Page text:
To err is human. Does that mean risk management is necessary as a result of goofs by people? A blog from Risk Analysis tries to answer this question after having been inspired by other articles about security management. Failures in security are often a product of people proving too trusting or lazy, or of security personnel underestimating the ability of criminals to crack systems. When it comes to risk management, the blog author does agree it still might be a people problem, but with a caveat.
He believes that individual issues that pop up as risk are at the whim of individuals, but in the sense that it involves many people to maintain a stable working environment, it actually becomes an organizational management problem. Three reasons are offered to support this, the first of which being that risk tolerance of an organization is set by the board and senior management. Secondly, it is policy that dictates risk tolerance. Organizational communication treats workers comprehensively as a group of non-descript individuals to be held accountable in the same ways. As for the third reason, it is stated:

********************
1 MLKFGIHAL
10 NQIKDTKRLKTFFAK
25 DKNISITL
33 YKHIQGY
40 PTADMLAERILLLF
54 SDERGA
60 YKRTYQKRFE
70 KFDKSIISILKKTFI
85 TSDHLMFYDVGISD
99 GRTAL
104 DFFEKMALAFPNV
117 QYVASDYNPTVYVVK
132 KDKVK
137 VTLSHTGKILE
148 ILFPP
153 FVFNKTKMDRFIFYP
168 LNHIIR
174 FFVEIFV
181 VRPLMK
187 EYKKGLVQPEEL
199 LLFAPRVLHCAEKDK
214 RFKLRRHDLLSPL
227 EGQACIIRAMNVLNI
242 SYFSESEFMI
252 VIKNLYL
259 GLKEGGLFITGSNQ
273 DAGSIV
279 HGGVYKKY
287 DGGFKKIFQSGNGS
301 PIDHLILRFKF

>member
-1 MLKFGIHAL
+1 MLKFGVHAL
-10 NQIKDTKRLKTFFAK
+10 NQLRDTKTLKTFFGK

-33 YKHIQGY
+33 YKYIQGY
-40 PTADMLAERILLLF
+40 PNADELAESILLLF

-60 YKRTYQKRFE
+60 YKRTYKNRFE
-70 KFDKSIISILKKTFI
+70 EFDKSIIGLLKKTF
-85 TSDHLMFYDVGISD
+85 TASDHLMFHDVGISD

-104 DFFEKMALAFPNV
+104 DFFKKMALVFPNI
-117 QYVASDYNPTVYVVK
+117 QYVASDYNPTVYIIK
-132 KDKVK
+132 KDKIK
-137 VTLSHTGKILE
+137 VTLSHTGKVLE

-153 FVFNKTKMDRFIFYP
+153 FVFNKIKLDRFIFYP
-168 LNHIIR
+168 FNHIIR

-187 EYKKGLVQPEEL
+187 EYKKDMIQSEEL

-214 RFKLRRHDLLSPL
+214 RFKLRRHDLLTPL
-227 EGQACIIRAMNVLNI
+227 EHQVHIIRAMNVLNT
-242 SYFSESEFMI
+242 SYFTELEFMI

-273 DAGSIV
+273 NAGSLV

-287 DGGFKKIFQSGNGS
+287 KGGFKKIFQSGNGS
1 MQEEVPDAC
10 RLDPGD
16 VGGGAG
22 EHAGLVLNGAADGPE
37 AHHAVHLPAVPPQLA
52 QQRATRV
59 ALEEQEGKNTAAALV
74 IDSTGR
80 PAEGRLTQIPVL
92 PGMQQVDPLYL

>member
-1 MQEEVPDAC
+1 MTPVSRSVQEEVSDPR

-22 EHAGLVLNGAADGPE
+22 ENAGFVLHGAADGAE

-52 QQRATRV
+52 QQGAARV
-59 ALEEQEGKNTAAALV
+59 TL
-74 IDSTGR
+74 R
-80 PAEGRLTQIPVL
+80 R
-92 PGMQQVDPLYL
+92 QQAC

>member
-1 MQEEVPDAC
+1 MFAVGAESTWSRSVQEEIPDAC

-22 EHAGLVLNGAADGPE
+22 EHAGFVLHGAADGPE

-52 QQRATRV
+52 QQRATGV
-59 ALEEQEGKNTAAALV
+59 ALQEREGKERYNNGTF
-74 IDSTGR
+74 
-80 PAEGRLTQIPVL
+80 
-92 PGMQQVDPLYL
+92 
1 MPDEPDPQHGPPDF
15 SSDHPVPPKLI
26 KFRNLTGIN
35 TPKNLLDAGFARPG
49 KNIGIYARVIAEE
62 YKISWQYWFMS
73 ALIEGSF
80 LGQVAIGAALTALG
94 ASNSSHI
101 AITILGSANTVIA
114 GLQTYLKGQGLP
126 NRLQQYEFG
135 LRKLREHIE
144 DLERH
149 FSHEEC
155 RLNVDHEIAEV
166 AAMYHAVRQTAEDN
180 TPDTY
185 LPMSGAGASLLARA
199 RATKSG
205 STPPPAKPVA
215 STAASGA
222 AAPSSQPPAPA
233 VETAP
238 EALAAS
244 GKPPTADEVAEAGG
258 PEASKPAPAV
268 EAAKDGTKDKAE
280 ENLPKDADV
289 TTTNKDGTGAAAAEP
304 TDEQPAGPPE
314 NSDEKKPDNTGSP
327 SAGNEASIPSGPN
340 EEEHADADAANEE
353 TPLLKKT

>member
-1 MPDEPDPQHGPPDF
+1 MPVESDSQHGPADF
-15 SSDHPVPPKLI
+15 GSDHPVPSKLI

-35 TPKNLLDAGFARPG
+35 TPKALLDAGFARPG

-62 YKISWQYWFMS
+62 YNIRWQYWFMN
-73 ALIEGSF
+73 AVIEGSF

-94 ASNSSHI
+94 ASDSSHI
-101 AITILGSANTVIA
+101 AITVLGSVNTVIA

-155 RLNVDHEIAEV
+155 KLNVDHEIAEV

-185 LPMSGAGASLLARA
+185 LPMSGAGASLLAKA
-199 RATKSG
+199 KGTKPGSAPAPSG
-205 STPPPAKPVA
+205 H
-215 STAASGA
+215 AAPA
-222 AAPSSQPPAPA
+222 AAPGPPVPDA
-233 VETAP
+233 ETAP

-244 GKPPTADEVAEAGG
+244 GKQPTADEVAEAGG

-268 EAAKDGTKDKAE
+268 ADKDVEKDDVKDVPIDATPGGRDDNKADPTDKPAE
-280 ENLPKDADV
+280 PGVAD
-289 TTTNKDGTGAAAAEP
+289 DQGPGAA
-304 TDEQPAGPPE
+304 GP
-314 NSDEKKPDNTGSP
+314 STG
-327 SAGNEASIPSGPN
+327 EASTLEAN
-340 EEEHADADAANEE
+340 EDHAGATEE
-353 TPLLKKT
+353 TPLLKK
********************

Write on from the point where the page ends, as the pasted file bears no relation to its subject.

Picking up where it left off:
The effectiveness of matching “security” to risk tolerance is a function of the security department, audit, external stakeholders like consultants or government actors, and senior management (in their willingness to allocate resources to an operational expense vs. some other “bucket”). Again, groups (or organizations) of people working under the same premise.
Break downs occur in the absence of controls rather than in the absence of technology. Senior management need to be able to realize that problems will persist as long as general edicts are passed down to apply to large swaths of people. Individuals must be held accountable in practical and specific ways if effective risk management is to be realized.